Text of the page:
Formula One racing is one of the most popular sports in the world, appealing to millions of fans and attracting huge sponsorships. Why? It satisfies our fundamental need for the thrill of high-speed travel.
Dale Earnhardt Jr. is both blessed and burdened with one of the legendary names in racing history. As the son of NASCAR icon Dale Earnhardt, Dale Jr. inherited his father's instincts and hard-charging style.
Dale Earnhardt earned his nickname, "The Intimidator," with bold aggressive driving. His skill and daring made him the first NASCAR driver to win Rookie of the Year and the championship in the same year. Check out more on this 7-time NASCAR champion.
Fred Lorenzen was 15 years old during his first experience in a beefed-up stock car, trying to flip it instead of race it. As a pro driver in 1964, Lorenzen ran five races in which he led 1,679 of 1,953 laps. Learn more about this driven professional.
Lee Petty was not a hard charger -- he was the great calculator, applying the strategies of a chess player. In his career he won 54 times and had top-ten finishes 332 times in 427 career NASCAR Grand National starts.
Buck Baker was one of the toughest and most capable high-speed NASCAR chauffeurs of the 1950s. A versatile driver who could hop in an unfamiliar car with ease, Baker won races in eight different makes of cars.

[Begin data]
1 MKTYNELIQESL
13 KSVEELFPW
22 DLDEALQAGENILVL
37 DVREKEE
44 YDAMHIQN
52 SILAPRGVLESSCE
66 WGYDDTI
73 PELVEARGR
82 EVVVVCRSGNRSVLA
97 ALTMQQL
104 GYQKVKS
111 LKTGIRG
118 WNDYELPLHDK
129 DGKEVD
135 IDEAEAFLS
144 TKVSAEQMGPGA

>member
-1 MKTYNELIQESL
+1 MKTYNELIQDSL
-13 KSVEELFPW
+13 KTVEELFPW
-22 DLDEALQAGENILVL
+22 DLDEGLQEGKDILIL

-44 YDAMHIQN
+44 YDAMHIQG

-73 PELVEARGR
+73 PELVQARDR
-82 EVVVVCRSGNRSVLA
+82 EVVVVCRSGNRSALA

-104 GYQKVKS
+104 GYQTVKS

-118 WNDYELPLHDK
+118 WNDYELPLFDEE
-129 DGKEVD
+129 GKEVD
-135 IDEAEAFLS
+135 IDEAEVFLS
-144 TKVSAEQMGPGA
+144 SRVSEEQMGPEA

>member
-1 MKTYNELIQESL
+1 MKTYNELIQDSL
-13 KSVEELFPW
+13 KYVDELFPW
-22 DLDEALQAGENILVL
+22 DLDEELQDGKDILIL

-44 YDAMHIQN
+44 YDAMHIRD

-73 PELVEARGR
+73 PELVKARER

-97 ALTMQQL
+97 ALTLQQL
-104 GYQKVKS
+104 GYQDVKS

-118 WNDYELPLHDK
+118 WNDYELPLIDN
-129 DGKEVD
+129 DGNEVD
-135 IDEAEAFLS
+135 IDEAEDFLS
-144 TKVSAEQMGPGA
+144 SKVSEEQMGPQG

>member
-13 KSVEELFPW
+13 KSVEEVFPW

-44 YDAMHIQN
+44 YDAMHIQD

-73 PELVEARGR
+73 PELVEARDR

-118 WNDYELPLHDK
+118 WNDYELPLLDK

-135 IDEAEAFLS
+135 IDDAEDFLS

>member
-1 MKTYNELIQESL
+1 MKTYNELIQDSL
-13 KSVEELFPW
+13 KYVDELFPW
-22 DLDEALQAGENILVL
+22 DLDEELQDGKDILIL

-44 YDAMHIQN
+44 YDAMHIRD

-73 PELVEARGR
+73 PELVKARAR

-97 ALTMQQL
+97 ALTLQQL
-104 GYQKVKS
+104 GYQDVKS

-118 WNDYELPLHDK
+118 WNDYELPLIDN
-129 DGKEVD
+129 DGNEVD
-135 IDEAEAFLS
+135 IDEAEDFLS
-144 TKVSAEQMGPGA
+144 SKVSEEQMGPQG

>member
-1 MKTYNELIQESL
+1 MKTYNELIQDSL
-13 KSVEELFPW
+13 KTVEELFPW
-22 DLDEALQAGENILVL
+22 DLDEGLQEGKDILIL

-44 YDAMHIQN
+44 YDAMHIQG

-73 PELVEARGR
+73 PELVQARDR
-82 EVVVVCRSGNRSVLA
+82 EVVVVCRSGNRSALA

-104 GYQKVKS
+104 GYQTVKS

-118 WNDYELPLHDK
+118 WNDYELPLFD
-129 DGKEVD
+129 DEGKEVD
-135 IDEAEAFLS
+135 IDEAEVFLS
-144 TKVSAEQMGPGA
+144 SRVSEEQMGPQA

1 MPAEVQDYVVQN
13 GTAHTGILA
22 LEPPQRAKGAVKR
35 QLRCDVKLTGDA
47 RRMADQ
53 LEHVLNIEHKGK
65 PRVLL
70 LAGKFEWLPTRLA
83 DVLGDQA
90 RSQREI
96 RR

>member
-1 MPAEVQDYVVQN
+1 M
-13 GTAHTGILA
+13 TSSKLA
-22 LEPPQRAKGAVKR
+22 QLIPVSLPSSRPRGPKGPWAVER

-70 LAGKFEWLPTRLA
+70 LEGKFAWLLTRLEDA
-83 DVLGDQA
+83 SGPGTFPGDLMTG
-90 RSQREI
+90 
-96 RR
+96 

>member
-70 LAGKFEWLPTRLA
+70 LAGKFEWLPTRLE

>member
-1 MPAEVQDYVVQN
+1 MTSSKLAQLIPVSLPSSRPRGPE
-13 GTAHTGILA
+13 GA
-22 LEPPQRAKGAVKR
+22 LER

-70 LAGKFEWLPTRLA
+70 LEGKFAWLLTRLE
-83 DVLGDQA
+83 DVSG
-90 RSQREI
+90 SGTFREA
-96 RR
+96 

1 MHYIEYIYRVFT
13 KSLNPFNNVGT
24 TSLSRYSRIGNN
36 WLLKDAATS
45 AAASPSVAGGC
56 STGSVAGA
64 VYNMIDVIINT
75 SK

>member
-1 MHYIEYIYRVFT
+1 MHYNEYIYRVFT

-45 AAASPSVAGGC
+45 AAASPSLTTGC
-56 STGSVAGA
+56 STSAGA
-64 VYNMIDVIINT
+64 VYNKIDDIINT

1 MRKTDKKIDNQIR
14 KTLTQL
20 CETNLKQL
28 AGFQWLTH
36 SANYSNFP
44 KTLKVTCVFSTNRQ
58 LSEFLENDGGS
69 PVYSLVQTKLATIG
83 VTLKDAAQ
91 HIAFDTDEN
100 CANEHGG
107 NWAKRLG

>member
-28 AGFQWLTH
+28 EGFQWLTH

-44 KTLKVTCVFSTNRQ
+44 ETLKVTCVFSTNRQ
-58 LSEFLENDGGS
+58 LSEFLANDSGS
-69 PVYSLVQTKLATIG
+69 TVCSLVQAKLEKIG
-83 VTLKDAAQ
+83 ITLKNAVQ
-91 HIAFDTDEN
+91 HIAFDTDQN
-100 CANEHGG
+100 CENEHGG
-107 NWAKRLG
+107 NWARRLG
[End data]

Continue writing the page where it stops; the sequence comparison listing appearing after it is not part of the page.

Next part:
Has any sport enjoyed the phenomenal growth that NASCAR has seen in its brief history? NASCAR is not only the dominant motorsport, but it has also overtaken baseball, golf and basketball in overall popularity.
Fonty Flock participated in NASCAR's first season and quickly distinguished himself as a fan favorite. He was intelligent and one of the few drivers who felt comfortable with media interviews. Learn about the life and career of Fonty Flock.
Visionary Bill France saw the potential of a unified, organized racing series and created the NCSCC in 1947. This eventually transformed into NASCAR as we know it today. Here is a quick 1947 recap of events in NASCAR history.
They call the Daytona 500 "The Great American Race." We've sorted through five decades of thrills and spills and pinpointed the 10 best ever races of the Daytona 500. See the list -- and let the NASCAR arguments begin.
In drifting, drivers force their car to slide sideways through a turn, and professional drifters can accomplish a true driving contradiction: They can control what happens when their tires no longer grip the road.
The original NASCAR races were run on dirt tracks in regular street cars. Today, almost every piece of a NASCAR race car is handmade. Get a behind-the-scenes look at how these amazing machines come together.
Racing is a dangerous business, but NASCAR safety has improved dramatically since the death of Dale Earnhardt. Find out about NASCAR technology, see pictures of NASCAR safety devices and learn how the industry safeguards these 200-mph racers.